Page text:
McInnis believes the key to any business person’s success is how the individual   reacts   to the inevitable failure.  

        “There hasn’t been a successful entrepreneur that has ever existed that hasn’t experienced failure,” he said. “With failure being part of your unique story that will be told, there’s an integral part of where the change comes and the response from the failure. The period of time in which you fail and you respond from that failure is your make or break. The response to your first major failure is really important.  I kind of went through a mourning, feeling sorry for myself, mode. Then at some point you just have to get back up and start building something again. It’s like almost being in a car wreck. Your senses engage and then you look around to see if you are still alive.”

        The value of failure   lies in   what a business learns and how it responds,   Ketchen   said, noting that there are two main types   of learning:  

         “Single loop learning acts like a thermostat. When the temperature in a room becomes too high, a thermostat simply detects the discrepancy and triggers air conditioning to run until the right temperature is reached. The equivalent in business might be keeping your bar open an extra hour if you notice people lingering at closing time or adding a server at your restaurant if patrons are waiting too long for their food.   

        “Double loop learning is where the learning process gets interesting. This involves questioning your values and assumptions in order to come up with a greater understanding of complex problems and then solving them.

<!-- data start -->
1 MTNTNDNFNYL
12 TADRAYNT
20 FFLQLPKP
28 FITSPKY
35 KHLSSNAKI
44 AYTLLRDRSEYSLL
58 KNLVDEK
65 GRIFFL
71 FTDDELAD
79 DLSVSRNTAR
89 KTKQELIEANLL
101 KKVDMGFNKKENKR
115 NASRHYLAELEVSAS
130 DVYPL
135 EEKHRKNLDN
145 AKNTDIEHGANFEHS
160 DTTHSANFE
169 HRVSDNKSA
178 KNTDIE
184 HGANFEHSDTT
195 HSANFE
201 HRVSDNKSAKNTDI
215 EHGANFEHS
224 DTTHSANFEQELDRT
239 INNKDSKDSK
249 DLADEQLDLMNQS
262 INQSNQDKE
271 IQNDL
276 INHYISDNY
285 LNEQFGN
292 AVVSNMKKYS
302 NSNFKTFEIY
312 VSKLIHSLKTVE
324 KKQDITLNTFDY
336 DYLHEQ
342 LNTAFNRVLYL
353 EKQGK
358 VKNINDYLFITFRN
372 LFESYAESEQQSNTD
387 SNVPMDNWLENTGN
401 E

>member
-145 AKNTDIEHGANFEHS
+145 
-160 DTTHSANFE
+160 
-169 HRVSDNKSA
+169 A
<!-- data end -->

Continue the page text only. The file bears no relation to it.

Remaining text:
“Research has found that failure is usually needed to launch a double loop learning process. If my business is going well, I might ask a few hard questions,   but I am more likely to just tweak things here and there. But when the business hits hard times, then I’m forced to really dig deep in order to fix my fundamental problems. So failure leads to monumental insights and improvements that few very people can arrive at during success.”

        Author   Brene   Brown wrote that failure is often associated with innovation and creativity. “That’s true,” McInnis said, “because avoiding failure is simply just status quo. Not that it’s wrong, but you can’t grow leaps and bounds without failure.”   

        Today’s economy has shifted from the farms and factories to technological devices, opening the doors to new opportunities, failures and successes.  

        “What we have is an economy that is changing rapidly that’s patch-worked together by risk-takers and entrepreneurs that see opportunity,” McInnis said. “If our generation – millennials -- can embrace failure appropriately and know that storms are going to come our way and how to brace for these storms, that’s how they’re going to be successful.  

        “Failing doesn’t mean that you’re a failure. Failing at a business is only a blip on your entrepreneurship journey. It’s a battle scar.”